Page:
queen has a reproductive cycle that lasts about 20 weeks.
Oestrus (when the queen is in heat) usually lasts 2-4 days,
it is characterised by changes in her behaviour such as rolling
on the ground, rubbing, calling and restlessness.
The normal average gestation of a queen is
65 days (about 9 weeks). However, unlike bitches who gain
the most weight in the last third of pregnancy, a cat will
have a steady weight increase. Over the 9 weeks the queen
may gain between 1 and 2 Kg.
Again, the queen differs from the bitch because
after birth the queen does not immediately loose all her extra
body weight after giving birth. The queen may retain 60% which
she will lose during lactation. Lactation lasts 6-8 weeks.
Nutritional deficiencies in the queen may
lead to malformed kittens and according to research one of
most important nutritional factors is the calcium:phosphorus
ratio. If this ratio is incorrect then it can affect bone
development of the kittens.
The lactating queen needs 2-3 times more dietary
energy than she did for maintenance, and thus more food. During
the first few weeks a maintenance diet should be sufficient,
however in the later stages, without adequate extra nutrients
her milk supply will be decreased. Because of the growing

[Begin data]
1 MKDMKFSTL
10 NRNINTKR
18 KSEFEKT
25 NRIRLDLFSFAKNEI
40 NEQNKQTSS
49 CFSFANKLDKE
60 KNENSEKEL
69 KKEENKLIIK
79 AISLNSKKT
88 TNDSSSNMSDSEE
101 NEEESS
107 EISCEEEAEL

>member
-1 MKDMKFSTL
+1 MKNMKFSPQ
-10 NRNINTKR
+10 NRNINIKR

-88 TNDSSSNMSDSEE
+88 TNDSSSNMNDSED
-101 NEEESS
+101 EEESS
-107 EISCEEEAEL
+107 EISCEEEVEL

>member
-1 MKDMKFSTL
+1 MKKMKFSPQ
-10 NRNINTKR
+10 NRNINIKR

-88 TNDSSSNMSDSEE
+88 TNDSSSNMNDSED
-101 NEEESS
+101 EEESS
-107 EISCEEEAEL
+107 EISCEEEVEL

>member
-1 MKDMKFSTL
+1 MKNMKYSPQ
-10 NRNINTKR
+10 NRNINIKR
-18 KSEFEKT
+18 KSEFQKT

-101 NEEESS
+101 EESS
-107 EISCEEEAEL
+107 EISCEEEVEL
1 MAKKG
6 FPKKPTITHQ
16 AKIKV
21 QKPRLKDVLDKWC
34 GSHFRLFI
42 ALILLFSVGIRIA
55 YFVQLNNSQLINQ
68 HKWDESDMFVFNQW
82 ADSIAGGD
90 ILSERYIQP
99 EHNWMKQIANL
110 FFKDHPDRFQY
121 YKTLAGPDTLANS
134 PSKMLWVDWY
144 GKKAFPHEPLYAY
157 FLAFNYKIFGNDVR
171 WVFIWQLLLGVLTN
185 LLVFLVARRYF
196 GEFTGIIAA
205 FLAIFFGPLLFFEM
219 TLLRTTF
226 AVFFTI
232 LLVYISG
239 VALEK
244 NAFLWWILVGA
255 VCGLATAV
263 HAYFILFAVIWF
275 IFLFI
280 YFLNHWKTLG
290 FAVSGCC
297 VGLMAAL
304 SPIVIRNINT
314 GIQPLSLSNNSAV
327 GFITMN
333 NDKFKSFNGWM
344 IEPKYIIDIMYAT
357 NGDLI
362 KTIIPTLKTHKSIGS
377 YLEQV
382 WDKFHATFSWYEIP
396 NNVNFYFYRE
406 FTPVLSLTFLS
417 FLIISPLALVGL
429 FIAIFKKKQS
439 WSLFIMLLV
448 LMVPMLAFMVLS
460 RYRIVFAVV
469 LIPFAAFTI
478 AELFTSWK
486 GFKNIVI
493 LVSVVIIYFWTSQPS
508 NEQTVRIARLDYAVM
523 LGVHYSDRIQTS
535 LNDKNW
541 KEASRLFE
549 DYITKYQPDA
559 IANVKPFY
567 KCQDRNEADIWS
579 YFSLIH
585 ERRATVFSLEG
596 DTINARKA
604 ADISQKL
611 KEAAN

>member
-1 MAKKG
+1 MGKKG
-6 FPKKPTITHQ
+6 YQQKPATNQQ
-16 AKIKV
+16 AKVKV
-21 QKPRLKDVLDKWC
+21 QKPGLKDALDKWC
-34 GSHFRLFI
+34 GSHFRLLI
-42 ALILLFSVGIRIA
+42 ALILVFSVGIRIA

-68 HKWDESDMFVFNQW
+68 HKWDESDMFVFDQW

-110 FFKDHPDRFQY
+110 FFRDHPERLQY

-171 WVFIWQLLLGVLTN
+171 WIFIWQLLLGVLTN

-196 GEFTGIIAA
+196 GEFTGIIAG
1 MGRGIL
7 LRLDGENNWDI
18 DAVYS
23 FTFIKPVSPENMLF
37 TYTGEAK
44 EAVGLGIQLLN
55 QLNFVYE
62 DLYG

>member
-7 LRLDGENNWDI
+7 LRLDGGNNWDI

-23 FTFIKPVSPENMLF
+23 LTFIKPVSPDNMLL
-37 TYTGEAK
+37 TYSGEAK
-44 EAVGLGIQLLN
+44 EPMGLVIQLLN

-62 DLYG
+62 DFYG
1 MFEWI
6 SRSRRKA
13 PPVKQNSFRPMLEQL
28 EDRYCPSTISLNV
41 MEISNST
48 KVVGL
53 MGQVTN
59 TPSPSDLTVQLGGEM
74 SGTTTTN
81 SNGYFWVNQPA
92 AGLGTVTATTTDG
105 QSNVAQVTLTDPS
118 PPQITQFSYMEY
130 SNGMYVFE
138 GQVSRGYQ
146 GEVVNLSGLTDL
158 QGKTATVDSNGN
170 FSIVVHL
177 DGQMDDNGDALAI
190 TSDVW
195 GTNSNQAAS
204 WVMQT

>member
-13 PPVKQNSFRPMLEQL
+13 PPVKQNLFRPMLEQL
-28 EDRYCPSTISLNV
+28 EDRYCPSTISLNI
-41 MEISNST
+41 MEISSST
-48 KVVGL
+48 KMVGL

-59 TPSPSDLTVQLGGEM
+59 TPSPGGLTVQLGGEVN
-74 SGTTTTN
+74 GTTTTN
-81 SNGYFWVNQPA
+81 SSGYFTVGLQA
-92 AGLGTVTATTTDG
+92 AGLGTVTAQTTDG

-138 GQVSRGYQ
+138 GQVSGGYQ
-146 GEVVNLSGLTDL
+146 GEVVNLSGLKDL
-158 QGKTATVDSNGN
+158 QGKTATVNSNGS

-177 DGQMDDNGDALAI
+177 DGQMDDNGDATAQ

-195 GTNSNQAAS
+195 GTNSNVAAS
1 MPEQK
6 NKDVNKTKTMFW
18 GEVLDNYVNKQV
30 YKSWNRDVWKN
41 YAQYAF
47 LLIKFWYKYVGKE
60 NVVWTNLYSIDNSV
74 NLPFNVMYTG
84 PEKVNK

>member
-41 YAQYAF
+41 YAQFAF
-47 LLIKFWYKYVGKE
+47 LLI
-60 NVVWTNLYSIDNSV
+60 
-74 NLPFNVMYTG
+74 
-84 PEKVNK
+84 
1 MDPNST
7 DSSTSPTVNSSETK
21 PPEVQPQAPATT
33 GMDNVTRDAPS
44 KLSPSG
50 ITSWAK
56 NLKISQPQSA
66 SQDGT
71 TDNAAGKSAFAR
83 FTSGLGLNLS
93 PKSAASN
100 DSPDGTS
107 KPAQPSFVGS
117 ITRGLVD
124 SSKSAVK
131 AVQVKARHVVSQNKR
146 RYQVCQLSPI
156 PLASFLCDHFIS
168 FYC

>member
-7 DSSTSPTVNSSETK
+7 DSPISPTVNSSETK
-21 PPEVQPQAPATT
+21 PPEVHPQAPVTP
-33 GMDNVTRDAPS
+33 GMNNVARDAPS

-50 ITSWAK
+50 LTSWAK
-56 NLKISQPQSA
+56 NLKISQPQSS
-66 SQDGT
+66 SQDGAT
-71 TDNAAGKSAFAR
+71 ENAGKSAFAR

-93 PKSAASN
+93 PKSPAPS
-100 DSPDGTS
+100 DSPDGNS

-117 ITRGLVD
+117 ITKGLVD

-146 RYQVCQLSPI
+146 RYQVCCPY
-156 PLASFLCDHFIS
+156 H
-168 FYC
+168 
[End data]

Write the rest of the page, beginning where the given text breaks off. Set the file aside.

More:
kittens, her stomach capacity will be smaller and small frequent
meals of an energy dense food is suggested. A food intended
for kittens should be suitable.
Kittens not receiving adequate milk cry and
become restless, their abdomens contract and they fail to
gain the normal 10-15 g/day. If the kittens are not getting
enough milk from their mother, supplement their diet by feeding
a kitten milk replacer.
The energy value of the queen’s milk
is about 106Kcals/100g, however, cow’s milk is nutritionally
inadequate as a substitute as it only has 65Kcals/100g. (Baines,
During lactation the queen should have access
to extra sources of water. This is because the milk she produces
has a high water content.
The average kitten at birth will weigh about
100 grams. However, this obviously depends on the number of
kittens in the litter, the nutrition of the queen and breed.
There can be between 1 and 10 kittens in a litter.
Female kittens reach sexual maturity from
about 7 months old, whereas male kittens are sexually mature
from around 10 months old.